As many providers in Florida are aware, House Bill 607 (the "Bill"), which was passed in February of last year, gives certain APRNs in Florida the ability to practice autonomously. The only catch is that they must work in primary practice. When the Bill was initially passed, there was question as to what was exactly considered primary care, absent a definition from the Florida Board of Nursing. However, as of February 25, 2021, "primary care practice" has officially been defined.
Florida Administrative Code 64B9-4.001
Florida Statute 464.0123, which sets forth the requirements for APRN autonomous practice, states, "[a]n advanced practice registered nurse who is registered under this section may engage in autonomous practice only in primary care practice, including family medicine, general pediatrics, and general internal medicine, as defined by board rule."
However, the Board of Nursing had not yet provided such a definition when the statute was passed, leaving APRN's confused as to whether they qualified for an autonomous practice license. In February, primary care was defined in Florida Administrative Code 64B9-4.001(12) as including, "physical and mental health promotion, assessment, evaluation, disease prevention, health maintenance, counseling, patient education, diagnosis and treatment of acute and chronic illnesses, inclusive of behavioral and mental health conditions." While this definition also encompasses mental health treatment, in addition to family medicine and general medicine, anything involving specialty care will still require a collaborative agreement.1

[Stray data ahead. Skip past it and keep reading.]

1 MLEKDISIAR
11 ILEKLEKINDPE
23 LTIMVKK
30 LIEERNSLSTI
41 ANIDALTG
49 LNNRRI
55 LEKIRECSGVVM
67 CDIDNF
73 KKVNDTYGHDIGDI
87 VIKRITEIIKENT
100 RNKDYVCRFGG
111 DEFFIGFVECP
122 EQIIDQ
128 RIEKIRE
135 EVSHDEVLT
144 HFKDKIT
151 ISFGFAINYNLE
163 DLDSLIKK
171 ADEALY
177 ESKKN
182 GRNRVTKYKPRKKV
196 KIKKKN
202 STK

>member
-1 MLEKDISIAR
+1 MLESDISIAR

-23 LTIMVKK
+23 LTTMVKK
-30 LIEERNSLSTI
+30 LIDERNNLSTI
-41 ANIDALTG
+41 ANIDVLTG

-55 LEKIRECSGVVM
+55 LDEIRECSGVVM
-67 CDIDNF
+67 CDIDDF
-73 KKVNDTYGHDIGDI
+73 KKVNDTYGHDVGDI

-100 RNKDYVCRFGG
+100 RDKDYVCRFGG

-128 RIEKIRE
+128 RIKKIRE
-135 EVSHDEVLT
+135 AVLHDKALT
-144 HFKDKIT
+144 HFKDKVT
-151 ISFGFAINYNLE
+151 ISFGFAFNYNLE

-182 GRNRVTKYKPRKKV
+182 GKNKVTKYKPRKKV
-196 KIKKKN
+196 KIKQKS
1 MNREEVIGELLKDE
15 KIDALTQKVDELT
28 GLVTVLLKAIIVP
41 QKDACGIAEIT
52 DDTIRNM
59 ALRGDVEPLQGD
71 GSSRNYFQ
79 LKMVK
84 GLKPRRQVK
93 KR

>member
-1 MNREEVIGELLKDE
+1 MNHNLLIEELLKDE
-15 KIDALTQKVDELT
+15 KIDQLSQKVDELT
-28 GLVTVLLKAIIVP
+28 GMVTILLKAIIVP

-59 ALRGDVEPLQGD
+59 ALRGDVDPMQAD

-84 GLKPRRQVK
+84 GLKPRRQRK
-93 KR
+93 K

The Florida Association of Nurse Practitioners further explains when an APRN's practice is considered primary care and when it is not. For example, administering Botox may be considered primary care if the provider is using it for migraines in a primary care setting, while administering it in a MedSpa or using it for wrinkle treatment outside of a primary care setting would not be considered primary care and would require the APRN to practice pursuant to a collaboration agreement.2
It is important to note that even if an APRN is working in a primary care setting and offering primary care to their patients, they may not practice autonomously until they have applied for an autonomous license and have been approved.
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